David Johnson joins Duke Johnson in the Houston Texans backfield for the 2020 season.
It’s going to be “The Johnson Show” in the Houston Texans backfield for the 2020 season. With David Johnson joining Duke Johnson, the Texans are going to have quite a different approach to the running game this season in comparison to last season when Carlos Hyde was the starting running back.
Of course, the trade of DeAndre Hopkins has come under fire, as many analysts and sports personalities believe that Houston lost big time on the trade. What’s done is done, and whether or not you value Hopkins more than David Johnson, the latter is the newest member of the Texans backfield, and it’s time to think about what he brings to the table vs. what’s leaving with Hopkins.
With Hyde reportedly entertaining the free agent market after declining a contract from the Houston Texans in late February, the veteran is most likely splitting ways with the franchise following one season, after posting his first 1,000 yard season in his six year NFL career.
Assuming the free agent Hyde doesn’t rejoin the Texans in 2020, it leaves the backfield wide open for “The Johnson Show.”
With Hyde and Duke Johnson manning the backfield in 2019, the pair accounted for 1,932 yards from scrimmage, and 11 touchdowns, which is pretty “middle of the pack production.” With the rest of the offense shaping up the way it has been, the Texans are hoping to improve and make another playoff run, as they have won the AFC South the past two seasons.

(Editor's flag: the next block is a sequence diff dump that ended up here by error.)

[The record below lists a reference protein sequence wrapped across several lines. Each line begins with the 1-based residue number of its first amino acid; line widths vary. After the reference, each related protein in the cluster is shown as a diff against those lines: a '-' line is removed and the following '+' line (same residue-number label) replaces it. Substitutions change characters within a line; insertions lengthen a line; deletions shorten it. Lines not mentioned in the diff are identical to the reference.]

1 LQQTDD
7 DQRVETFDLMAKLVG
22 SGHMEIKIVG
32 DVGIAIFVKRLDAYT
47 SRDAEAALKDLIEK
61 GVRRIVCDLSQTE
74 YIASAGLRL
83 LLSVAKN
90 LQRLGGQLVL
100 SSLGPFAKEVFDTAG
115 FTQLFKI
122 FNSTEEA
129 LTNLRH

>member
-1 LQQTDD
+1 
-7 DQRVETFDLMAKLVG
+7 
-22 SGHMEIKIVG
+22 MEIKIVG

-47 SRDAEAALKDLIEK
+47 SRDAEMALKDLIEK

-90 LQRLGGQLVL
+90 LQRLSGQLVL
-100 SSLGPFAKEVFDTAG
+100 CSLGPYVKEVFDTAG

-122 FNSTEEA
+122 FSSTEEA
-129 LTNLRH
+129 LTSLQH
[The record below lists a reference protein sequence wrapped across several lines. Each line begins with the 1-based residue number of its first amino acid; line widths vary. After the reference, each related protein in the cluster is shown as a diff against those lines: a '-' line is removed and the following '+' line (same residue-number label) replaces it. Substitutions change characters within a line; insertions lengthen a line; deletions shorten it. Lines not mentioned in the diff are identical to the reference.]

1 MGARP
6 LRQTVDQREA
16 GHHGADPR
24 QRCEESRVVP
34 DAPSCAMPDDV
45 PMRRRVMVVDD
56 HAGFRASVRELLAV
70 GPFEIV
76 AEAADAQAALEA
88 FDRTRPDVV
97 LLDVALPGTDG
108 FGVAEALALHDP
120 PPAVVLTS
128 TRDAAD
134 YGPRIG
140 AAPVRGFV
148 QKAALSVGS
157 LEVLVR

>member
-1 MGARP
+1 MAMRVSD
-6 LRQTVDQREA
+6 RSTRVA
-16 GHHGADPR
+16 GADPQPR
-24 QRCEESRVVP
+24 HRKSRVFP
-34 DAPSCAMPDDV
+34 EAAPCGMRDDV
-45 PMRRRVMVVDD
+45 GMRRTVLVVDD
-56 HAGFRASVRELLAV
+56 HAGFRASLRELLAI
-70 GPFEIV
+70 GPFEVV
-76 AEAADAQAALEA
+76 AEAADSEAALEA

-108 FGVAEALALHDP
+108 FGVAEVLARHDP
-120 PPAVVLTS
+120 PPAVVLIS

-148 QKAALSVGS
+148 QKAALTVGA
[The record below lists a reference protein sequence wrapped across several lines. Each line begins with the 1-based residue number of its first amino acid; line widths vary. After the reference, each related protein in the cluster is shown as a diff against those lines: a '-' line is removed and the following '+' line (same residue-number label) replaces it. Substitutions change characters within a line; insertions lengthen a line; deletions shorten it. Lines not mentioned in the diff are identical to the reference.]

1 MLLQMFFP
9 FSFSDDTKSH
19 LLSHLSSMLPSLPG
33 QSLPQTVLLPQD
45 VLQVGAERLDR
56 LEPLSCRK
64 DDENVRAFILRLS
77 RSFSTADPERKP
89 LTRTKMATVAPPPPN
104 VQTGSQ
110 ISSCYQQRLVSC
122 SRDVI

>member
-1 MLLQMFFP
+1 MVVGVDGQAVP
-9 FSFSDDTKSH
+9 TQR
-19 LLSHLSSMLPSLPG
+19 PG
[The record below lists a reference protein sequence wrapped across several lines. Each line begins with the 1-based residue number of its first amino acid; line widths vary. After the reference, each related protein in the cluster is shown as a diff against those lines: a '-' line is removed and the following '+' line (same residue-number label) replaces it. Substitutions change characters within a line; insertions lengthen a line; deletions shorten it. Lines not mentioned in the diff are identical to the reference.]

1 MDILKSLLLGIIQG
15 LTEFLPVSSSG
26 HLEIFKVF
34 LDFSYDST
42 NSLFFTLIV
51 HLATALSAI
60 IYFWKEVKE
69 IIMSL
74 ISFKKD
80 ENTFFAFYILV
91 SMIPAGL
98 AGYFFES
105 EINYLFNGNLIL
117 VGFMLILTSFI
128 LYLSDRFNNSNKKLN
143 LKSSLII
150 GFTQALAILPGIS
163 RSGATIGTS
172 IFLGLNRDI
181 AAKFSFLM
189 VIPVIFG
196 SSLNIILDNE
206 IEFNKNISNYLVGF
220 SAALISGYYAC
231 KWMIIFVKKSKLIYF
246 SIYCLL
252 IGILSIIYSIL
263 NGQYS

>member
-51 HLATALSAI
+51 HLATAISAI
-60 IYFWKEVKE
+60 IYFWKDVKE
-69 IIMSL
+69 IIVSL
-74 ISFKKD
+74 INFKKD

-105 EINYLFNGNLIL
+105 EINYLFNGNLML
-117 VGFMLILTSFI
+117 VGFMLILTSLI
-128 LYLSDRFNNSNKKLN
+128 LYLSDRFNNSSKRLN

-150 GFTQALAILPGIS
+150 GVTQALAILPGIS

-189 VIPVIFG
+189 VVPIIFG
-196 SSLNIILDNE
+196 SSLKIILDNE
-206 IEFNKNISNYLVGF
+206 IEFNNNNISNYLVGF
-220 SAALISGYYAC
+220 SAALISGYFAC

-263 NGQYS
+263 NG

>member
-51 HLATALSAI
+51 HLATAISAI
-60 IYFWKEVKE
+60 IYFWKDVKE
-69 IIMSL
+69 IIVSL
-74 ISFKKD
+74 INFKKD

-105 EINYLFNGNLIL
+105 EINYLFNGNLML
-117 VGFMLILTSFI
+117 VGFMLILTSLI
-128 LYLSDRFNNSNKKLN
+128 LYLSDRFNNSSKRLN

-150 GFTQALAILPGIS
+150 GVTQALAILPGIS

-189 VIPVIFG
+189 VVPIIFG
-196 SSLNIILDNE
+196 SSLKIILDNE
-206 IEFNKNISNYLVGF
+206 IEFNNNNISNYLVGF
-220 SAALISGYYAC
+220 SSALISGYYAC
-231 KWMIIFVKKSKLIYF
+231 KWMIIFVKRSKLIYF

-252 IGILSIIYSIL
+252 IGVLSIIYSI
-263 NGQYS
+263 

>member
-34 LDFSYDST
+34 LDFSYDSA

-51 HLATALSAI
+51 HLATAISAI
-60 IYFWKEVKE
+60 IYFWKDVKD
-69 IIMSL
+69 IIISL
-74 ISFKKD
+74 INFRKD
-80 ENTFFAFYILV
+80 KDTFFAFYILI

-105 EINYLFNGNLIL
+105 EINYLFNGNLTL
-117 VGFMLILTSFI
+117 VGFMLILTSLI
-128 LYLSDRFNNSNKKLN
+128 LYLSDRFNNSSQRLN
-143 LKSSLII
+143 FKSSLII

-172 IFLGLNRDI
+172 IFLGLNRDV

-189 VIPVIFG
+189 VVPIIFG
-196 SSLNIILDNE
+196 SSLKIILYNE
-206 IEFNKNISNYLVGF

David Johnson seems poised to take the starting running back role this upcoming season, while Duke Johnson is fit to be more of a complementary, change of pace, and pass-catching back. The Texans are likely hoping David Johnson returns to his 2016 Pro Bowl form where he accounted for over 1,200 yards on the ground and a staggering 16 touchdowns.
This level of production would be extremely valuable to the team — not seen since the days of Arian Foster — which has had a little trouble establishing their run game in the past few seasons. Meanwhile, Duke Johnson has never really seen a starting role, though he acts as a versatile option in the passing game with a career catch rate of over 76 percent.
On paper, the pairing of these two backs could actually prove quite productive for Houston if David Johnson can reestablish himself as a strong downhill runner, and Duke Johnson is able to elevate his play, and make more out of the touches he does see in the backfield.
The Houston Texans offense seems like it’s going to be drastically different heading into the ’20 season, with an emphasis on spreading the ball around, and utilizing more of their offensive weapons.
Deshaun Watson doesn’t have DeAndre Hopkins to rely on anymore, and instead will have to make use of a variety of talent on the team, including the newest addition to Houston’s backfield, David Johnson.